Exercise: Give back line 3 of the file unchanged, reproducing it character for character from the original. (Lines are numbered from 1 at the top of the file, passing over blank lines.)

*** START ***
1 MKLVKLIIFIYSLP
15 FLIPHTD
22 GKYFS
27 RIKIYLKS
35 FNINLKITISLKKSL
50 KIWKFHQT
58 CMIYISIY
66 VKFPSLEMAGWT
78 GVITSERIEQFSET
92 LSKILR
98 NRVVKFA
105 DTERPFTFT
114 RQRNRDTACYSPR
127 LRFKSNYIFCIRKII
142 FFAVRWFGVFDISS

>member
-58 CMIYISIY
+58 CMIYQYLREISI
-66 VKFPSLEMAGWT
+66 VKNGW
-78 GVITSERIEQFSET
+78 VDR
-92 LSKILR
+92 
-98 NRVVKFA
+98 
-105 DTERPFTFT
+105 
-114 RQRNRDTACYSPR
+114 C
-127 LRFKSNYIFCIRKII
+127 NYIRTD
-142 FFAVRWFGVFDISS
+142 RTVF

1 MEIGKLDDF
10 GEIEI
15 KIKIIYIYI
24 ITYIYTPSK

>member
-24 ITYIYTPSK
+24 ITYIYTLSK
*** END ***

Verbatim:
22 GKYFS